Conservation conundrum – Red listing of subtropical-temperate coastal forested wetlands of South Africa

H. Van Deventer*, J.B. Adams, J.F. Durand, R. Grobler, P.L. Grundling, S. Janse van Rensburg, D. Jewitt, B. Kelbe, C.F. MacKay, L. Naidoo, Jeanne L. Nel, L. Pretorius, T. Riddin, L. Van Niekerk

*Corresponding author for this work

Research output: Contribution to journalArticleAcademicpeer-review

6 Citations (Scopus)


Africa's range-restricted and transitional subtropical-temperate coastal forested wetlands are facing interlinking threats of climate and anthropogenic pressures. We assessed their conservation status using the criteria of the International Union for Conservation of Nature (IUCN). Their total areal extent was hind-casted to the reference epoch 2000, followed by the quantification of subsequent total losses in areal extents for the epochs 2005, 2008, 2011 and 2017. South Africa had 120 km2 of coastal swamp and floodplain forests in 2000 of which the majority (116.5 km2) occurred on the Maputaland Coastal Plain (MCP). By 2011, 20% of the areal extent was lost, and at the lowest rate of decline we estimate that ≥ 80% of the rest will be lost in the next 50 years. An ecosystem collapse assessment therefore indicated that the habitat is very likely Critically Endangered. Fragmentation and types of transformations were used as degradation indices to show functional collapse. These results showed that forest patches became increasingly fragmented, from 511 to 1 145 patches between 2000 and 2017 and that > 23% of the areal extent showed severe transformation. Several faunal species, with a close association to the forested wetlands of the MCP, are considered threatened with numbers declining because of transformation to timber plantations or agriculture and coupled with a prolonged drought. Of these, a sub-species of the Samango monkey, Cercopithecus mitis erythrarchus, considered to be a primary ecosystem engineer of the habitat, was red listed with a restricted distribution, being endemic, Near Threatened and declining. Also under pressure, because of habitat fragmentation and degradation is the Peregrine crab (Varuna litterata), a euryhaline species requiring connectivity across the land-seascape, ranging from freshwater forested wetlands to estuarine and off-shore environments. Functionally, these coastal forested wetlands are therefore also considered Critically Endangered. The final IUCN conservation status of South Africa's subtropical-temperate coastal forested wetlands are recommended to be very likely Critically Endangered. Irrespective of 62% of the areal extent of these forested wetlands being within protected areas, severe degradation (metrics of fragmentation and transformation) were observed even inside these areas for the past two decades. The conservation conundrum is that despite existing legislation and management measures, there has been no stop or reversal of the negative trends to date. As a supplementary method, we therefore recommend a transdisciplinary community-based approach to conservation practice, continued and improved monitoring of the habitat losses, the identifying priority areas for rehabilitation and addressing data deficiencies in important species associations.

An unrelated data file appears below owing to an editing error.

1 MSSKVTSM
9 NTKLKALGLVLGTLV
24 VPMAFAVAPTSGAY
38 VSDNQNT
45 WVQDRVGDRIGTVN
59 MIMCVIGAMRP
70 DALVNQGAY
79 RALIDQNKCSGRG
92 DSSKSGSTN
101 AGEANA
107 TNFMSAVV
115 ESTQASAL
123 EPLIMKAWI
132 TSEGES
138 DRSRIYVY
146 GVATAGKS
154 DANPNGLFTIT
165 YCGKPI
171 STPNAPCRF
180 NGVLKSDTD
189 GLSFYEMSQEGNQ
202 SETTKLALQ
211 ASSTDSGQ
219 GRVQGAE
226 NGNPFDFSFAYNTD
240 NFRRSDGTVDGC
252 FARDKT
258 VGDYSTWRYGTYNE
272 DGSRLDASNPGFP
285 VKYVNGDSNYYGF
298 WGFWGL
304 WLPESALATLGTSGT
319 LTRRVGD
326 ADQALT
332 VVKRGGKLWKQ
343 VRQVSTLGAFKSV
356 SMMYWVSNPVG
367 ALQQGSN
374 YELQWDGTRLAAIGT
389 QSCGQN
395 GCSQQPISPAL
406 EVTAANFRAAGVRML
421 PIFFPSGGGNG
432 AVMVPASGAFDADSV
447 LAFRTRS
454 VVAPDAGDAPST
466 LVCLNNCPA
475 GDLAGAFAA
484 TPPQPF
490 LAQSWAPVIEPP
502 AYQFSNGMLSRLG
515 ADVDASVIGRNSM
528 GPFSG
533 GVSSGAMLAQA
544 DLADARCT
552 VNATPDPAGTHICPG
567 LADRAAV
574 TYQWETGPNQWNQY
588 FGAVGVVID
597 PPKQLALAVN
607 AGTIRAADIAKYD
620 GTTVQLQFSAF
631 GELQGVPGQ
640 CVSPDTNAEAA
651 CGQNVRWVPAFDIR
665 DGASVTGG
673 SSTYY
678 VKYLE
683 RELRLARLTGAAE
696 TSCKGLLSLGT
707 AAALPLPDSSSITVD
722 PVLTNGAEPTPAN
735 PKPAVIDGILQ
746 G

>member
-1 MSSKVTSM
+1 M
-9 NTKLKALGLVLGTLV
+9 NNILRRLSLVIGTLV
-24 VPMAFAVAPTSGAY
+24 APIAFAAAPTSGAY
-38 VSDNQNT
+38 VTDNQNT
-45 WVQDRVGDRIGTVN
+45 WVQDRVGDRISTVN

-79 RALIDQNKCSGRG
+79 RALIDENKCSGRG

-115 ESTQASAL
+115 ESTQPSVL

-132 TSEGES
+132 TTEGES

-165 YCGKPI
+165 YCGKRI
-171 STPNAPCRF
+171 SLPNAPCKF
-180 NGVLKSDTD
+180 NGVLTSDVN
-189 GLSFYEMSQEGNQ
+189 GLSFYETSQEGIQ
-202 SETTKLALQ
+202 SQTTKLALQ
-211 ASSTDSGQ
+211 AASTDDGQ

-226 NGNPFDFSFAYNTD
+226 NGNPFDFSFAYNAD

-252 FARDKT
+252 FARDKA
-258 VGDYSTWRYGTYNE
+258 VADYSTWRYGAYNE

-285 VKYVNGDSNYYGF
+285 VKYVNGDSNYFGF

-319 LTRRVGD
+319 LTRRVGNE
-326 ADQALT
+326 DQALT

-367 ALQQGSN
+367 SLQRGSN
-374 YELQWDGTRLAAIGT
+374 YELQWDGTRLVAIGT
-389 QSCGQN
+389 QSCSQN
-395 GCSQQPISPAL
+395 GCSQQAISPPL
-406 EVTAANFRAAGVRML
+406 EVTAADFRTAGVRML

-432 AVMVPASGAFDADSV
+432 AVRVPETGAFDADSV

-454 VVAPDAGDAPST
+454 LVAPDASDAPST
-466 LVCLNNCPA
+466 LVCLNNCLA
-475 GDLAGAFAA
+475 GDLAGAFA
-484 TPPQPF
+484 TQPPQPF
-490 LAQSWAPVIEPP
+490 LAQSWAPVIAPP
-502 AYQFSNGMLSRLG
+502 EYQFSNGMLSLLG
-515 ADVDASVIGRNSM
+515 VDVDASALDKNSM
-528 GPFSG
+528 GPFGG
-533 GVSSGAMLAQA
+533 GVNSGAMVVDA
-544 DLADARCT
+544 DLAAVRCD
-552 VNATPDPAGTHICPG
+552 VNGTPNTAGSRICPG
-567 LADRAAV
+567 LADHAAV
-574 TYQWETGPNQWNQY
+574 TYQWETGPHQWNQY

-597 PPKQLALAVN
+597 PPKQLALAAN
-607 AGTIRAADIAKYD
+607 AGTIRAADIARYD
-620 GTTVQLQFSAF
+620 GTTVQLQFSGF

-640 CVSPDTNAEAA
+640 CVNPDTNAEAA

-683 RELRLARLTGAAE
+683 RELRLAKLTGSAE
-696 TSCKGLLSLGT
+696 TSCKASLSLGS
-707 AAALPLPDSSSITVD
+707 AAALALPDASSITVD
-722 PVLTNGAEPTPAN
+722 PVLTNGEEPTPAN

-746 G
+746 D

Original languageEnglish
Article number108077
JournalEcological Indicators
Publication statusPublished - Nov 2021


  • Ecosystem risk assessment
  • Fragmentation
  • Habitat collapse
  • IUCN transitional forested wetlands
  • Red listing of ecosystems
  • Swamp and floodplain forests


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